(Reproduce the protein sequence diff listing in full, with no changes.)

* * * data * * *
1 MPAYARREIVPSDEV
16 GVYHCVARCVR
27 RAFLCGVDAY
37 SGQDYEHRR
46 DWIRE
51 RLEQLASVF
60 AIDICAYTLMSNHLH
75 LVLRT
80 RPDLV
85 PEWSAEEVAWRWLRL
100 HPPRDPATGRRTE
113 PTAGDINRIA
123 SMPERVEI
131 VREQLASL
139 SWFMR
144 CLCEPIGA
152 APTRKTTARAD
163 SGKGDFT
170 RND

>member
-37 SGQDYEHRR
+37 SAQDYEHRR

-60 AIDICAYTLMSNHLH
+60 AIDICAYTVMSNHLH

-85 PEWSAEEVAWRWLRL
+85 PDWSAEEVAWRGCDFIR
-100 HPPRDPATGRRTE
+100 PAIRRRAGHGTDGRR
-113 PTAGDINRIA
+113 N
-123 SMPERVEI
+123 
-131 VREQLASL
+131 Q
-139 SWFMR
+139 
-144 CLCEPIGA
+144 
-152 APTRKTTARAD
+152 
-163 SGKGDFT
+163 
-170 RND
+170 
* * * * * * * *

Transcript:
1 MPAYARREIVPSDEV
16 GVYHCVARCVR
27 RAFLCGVDAY
37 SGQDYEHRR
46 DWIRE
51 RLEQLASVF
60 AIDICAYTLMSNHLH
75 LVLRT
80 RPDLV
85 PEWSAEEVAWRWLRL
100 HPPRDPATGRRTE
113 PTAGDINRIA
123 SMPERVEI
131 VREQLASL
139 SWFMR
144 CLCEPIGA
152 APTRKTTARAD
163 SGKGDFT
170 RND

>member
-37 SGQDYEHRR
+37 SAQDYEHRR

-60 AIDICAYTLMSNHLH
+60 AIDICAYTVMSNHLH

-85 PEWSAEEVAWRWLRL
+85 PDWSAEEVAWRGCDFIR
-100 HPPRDPATGRRTE
+100 PAIRRRAGHGTDGRR
-113 PTAGDINRIA
+113 N
-123 SMPERVEI
+123 
-131 VREQLASL
+131 Q
-139 SWFMR
+139 
-144 CLCEPIGA
+144 
-152 APTRKTTARAD
+152 
-163 SGKGDFT
+163 
-170 RND
+170 